Thursday 11 June 2009

Why top salaries keep going up

If you were born in 1954, as I was, it is bad enough to start feeling your age. It is even worse when you begin to identify with people for whom D-Day is still a vivid memory.

But that is exactly how I felt at dinner last week, when I met a man with a plan for a baffling new career. His mission is to become a Global Remuneration Planner, news that I greeted with the same sort of sympathetic understanding I expect to display if my son ever announces “Daddy, I want to be an actuary.”

“Never heard of it,” I said. “What does it involve?” And, amazingly enough, it proves to be all about planning people’s salary and benefits. On a global basis.

It came as news to me that any such industry existed, but if you are similarly ignorant do go to your favourite search engine and type it in. You will be directed to page after page of consultant-speak waffle on the subject, using long words and technical jargon to conceal in expensive magic what seems, on the face of it, a perfectly simple job.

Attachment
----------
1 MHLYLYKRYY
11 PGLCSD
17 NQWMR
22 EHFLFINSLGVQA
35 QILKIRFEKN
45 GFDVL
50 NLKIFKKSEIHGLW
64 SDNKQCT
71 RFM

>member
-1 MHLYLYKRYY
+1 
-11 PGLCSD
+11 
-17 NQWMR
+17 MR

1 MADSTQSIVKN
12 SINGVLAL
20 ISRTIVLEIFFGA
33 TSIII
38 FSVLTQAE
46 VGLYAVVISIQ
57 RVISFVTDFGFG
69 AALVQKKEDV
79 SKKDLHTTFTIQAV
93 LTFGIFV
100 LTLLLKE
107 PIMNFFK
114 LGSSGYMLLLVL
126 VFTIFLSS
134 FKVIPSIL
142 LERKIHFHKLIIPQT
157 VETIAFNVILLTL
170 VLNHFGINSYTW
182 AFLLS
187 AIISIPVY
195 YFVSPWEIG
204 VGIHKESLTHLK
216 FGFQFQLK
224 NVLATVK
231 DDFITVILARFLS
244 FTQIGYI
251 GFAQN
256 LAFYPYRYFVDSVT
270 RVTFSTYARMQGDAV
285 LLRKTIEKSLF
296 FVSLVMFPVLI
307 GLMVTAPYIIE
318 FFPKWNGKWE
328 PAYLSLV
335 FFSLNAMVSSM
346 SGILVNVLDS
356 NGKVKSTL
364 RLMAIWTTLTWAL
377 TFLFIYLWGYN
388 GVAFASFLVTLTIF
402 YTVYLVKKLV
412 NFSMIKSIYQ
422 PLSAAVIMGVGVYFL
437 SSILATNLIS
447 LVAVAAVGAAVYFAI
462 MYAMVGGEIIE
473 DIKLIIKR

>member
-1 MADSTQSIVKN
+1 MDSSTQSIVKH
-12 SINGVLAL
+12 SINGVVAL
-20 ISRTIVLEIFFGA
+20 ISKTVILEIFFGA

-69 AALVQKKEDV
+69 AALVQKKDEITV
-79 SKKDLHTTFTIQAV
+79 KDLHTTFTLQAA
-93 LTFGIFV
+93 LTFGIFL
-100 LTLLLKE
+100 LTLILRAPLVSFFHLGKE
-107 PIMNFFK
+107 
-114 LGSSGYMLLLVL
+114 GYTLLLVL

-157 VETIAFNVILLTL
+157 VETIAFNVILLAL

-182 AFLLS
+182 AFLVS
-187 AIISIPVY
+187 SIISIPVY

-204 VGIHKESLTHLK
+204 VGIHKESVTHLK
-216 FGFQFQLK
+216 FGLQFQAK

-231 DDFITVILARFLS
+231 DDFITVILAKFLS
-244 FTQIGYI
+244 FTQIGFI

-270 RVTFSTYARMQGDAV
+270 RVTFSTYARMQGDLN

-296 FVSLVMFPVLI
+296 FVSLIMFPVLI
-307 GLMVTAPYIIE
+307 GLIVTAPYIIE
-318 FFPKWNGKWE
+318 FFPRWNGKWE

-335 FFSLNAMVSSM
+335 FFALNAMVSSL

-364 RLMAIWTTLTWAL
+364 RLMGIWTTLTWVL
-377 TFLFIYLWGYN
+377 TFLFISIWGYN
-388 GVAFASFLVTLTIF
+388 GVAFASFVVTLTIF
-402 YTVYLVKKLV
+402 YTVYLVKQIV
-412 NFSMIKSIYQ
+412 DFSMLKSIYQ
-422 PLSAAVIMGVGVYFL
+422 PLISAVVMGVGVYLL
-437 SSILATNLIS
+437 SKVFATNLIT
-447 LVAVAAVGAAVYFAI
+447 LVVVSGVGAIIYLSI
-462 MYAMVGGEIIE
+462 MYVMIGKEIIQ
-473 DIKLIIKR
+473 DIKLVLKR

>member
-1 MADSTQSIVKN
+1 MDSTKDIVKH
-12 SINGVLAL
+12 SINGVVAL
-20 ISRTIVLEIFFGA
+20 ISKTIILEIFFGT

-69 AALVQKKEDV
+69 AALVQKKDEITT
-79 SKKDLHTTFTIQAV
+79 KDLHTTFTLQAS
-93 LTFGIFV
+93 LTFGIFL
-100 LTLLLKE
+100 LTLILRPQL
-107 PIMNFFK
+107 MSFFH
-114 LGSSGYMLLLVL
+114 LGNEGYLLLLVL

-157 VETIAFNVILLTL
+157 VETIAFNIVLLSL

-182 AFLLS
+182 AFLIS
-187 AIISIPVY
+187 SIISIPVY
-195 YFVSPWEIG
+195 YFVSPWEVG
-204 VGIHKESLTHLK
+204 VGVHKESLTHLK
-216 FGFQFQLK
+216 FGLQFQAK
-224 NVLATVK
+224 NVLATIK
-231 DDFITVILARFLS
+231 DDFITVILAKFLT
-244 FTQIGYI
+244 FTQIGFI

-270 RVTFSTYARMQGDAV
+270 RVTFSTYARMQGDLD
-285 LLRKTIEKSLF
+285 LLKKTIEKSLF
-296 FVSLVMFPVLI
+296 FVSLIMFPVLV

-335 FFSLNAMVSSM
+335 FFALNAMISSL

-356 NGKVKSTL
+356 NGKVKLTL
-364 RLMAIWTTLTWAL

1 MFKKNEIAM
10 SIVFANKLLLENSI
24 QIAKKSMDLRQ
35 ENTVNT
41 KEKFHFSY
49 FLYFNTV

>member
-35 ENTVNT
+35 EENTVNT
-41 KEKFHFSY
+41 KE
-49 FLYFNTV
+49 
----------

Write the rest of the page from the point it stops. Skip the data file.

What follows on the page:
Most of it, as you would expect, is about Them: the top executives who can move so readily across national boundaries and must be retained at all costs. Imagine how silly we would feel now if Adam Applegarth or Fred Goodwin had been poached by the Chinese.

Funnily enough, globalisation seems to work in favour of Them, driving senior executive remuneration up to the highest levels. While for the rest of Us mugs, it pulls in precisely the opposite direction. How can you expect to be paid a decent wage on a production line here when there are people in India prepared to do the same work for £25 a week?

When I asked what appealed to my friend about his new calling, he gave me a very simple answer. A former colleague, of whose talents he had no particularly high opinion, had already become a global remuneration planner for a major multinational and was earning a basic salary of £450,000. Plus a bonus, last year, of 80%.

I wonder who planned that particular remuneration package? And what are the chances of anyone in that position doing anything to narrow the ever-widening and increasingly dangerous gap between Them and Us?

Keith Hann is a financial PR consultant who has never become one of Them.

Originally published in The Journal, Newcastle upon Tyne.

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